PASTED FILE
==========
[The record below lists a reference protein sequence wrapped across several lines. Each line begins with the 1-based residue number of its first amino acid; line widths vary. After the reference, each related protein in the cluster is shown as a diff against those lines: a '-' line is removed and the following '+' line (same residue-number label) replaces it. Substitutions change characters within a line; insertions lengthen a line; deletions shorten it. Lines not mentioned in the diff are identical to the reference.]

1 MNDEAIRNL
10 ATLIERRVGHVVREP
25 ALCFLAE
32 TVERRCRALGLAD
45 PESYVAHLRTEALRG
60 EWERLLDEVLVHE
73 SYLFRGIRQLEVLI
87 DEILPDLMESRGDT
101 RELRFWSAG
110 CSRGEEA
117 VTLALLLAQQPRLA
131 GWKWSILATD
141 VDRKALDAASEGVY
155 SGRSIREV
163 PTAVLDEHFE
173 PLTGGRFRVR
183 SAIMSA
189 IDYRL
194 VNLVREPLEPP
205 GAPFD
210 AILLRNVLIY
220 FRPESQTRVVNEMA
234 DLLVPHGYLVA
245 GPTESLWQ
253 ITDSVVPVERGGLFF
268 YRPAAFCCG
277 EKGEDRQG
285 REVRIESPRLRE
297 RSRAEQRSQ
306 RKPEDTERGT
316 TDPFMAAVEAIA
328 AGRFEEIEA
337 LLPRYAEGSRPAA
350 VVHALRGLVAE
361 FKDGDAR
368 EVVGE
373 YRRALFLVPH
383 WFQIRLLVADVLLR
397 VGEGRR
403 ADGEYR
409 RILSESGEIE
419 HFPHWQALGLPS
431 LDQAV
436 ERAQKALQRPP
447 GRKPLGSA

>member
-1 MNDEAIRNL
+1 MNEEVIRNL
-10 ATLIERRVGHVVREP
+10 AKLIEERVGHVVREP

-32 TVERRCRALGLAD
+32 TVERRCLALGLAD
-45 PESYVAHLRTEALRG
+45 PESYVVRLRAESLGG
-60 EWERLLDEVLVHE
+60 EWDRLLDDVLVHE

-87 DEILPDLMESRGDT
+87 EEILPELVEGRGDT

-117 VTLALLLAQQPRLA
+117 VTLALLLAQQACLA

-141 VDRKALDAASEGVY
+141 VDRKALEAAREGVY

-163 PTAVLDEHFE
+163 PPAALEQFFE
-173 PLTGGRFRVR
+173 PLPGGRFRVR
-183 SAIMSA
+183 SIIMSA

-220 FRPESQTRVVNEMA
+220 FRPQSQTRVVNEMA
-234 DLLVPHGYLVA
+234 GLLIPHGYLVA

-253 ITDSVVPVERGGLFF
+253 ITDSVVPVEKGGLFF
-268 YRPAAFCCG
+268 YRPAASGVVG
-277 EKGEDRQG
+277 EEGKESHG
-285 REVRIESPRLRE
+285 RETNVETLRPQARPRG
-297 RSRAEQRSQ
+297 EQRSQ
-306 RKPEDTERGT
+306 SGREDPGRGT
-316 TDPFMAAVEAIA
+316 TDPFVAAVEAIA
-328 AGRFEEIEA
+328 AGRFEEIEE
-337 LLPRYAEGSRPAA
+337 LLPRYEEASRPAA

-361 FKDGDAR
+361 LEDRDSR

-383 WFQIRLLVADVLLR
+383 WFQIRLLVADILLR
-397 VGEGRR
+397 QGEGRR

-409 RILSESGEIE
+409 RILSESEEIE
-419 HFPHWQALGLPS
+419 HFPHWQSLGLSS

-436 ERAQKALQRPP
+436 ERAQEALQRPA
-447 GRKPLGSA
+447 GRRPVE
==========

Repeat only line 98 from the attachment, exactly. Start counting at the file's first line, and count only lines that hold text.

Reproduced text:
-409 RILSESGEIE